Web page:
Monday, 29 October 2018

Innovation 3.8 over 10: a clear "not passing"

Josep Mª Monguet



Self-deception is the path to regression. A few years ago (in 2006), I was invited to speak at the opening course conference for one of the entities of my university. I spoke about the deficit in innovation observed in Spain, sustained by multiple data. The rector, who spoke later, did his best to deny it using the sole argument that the universities had a large scientific production [1]. It became clear that he didn’t understand the difference between innovation and academic scientific production. Well, ten years later, our country is still the same if not worse. We can continue doing nothing about it, but we must understand that for building an innovative country, the islands of excellence are essential, but not enough.


For years the EU has been calculating the index of innovation by countries and regions. We stagnated in 2006 and we continue to stagnate in 2016. Spain is 62 points below the maximum (Sweden), and 44 points above the minimum (Romania) (table 1). The index is calculated using 27 indicators, and in the last 20 years the Innovation Scoreboard has become an increasingly accurate tool.

Seeing the importance being given to innovation throughout the world, one has the feeling that innovation here, although much is said about it, in practice it doesn’t receive the necessary attention. Specifically, there are 18 indicators the worse of which are dragging us to stagnation, as shown by the following results expressed in percentage difference with respect to the EU average.
  • SMEs do little innovation internally (-72%).
  • Little innovation in product/process (-71%).
  • Very low direct expenditure on innovation (-57%).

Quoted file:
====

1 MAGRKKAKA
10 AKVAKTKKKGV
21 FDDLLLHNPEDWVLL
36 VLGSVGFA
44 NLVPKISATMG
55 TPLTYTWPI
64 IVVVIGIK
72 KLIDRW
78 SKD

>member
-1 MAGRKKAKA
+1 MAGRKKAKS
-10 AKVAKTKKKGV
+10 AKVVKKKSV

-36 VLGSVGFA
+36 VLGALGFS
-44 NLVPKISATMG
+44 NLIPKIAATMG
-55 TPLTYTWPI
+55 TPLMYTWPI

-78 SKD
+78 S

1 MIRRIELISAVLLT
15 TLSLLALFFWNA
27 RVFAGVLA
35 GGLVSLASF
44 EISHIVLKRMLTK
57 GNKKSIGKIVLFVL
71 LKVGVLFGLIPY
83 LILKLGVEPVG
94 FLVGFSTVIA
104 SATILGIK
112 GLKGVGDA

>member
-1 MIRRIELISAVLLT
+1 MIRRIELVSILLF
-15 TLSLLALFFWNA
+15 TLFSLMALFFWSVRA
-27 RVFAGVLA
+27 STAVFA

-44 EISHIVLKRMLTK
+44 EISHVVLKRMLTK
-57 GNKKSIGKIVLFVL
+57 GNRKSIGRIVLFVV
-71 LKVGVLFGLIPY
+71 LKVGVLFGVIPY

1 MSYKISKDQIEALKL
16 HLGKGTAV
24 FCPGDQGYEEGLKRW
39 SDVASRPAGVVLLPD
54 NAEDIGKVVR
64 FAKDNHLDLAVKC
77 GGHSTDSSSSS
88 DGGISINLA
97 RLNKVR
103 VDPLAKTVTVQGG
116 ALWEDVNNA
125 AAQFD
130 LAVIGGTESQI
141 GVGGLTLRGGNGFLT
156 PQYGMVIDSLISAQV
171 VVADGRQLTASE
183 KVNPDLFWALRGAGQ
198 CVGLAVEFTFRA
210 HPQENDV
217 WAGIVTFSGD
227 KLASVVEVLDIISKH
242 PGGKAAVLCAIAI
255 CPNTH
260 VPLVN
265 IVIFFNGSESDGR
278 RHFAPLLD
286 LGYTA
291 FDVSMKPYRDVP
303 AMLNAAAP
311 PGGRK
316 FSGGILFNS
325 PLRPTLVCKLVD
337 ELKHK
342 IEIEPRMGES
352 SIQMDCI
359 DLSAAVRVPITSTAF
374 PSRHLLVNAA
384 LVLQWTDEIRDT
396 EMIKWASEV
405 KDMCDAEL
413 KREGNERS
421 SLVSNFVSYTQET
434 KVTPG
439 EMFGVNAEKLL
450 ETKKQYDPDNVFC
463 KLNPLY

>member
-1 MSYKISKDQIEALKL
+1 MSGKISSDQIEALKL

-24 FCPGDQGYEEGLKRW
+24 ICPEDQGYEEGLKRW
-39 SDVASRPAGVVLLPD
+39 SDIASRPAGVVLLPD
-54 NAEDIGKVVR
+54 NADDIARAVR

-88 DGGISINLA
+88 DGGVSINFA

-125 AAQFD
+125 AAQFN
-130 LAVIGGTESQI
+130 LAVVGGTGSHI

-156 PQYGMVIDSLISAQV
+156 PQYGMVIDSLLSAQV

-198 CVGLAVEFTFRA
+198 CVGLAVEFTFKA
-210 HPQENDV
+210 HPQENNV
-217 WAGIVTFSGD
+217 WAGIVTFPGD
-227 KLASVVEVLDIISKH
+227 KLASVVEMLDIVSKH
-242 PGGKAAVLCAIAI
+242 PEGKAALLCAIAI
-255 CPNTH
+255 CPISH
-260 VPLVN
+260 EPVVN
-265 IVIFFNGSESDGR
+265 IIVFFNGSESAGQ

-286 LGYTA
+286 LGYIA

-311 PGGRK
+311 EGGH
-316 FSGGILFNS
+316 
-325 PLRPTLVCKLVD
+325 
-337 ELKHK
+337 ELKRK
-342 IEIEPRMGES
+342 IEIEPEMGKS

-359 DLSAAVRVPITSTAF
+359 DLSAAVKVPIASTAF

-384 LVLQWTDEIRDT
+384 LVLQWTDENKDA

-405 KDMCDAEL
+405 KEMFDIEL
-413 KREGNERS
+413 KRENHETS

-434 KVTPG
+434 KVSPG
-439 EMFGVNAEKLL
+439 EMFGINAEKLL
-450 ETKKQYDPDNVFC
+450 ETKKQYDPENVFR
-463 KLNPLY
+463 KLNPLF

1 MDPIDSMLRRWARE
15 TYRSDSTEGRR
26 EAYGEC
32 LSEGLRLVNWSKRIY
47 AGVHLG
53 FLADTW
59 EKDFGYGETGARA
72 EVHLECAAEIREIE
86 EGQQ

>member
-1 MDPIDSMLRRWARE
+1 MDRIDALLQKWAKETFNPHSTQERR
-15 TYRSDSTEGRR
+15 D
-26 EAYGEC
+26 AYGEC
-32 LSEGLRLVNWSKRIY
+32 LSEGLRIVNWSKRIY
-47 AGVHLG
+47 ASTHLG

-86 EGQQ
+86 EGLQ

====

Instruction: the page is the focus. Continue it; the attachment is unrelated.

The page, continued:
• Few public-private publications (-50%).
  • Little organizational innovation (-50%).
  • Few foreign PhD students (-50%).
  • Lower export of knowledge-intensive services (-48%).
  • Little expense in R & D of the private sector (-47%).
  • Entrepreneurship based on new opportunities (-45%).
  • Few SMEs that collaborate to make innovation (-45%).
  • Little private co-financing of public R + D (-36%).
  • Few patent applications (-35%).
  • Lower level of employment in companies with rapid growth (-34%).
  • Few design requests (-33%).
  • Little expenditure on R & D in the public sector (-28%).
  • Lower export of products with medium-high technologies (-20%).
  • Lower level of employment in knowledge-intensive activities (-15%).
  • Weakness of the learning system throughout life (-14%).
And what about innovation in health?

Currently, the index of innovation isn’t broken down by sector. But if you ask professionals in the health sector, they fully agree with the sentiment of the Innovation Scoreboard. One year ago, a Real Time Delphi on Barriers to Innovation was held. The aggregate assessment of the level of innovation in health averages 2.6 on a scale of 1-6, which roughly corresponds to 4 on the 0-10 scale.

The objective of the Delphi Online study of the PINNTS project [2] is to identify the barriers to innovation in the field of health services and analyze their effects on innovation processes.

In the field of health care, innovation can refer to a new product, service or process that has applicable advantages compared to the current. Increasing innovation is a systemic challenge that, in addition to the talent of professionals, requires the alignment, among others, of financing, governance, purchasing, regulation, etc. models. In summary there’s a lot of work to do! 

Author's notes

[1] The scientific production of the academic world is only one of the 27 indicators of innovation and, on the other hand, it considers only the top 10%.

[2] If you wish to participate in the Delphi Online Study on Barriers to Innovation, send me an email to jm.monguet@upc.edu


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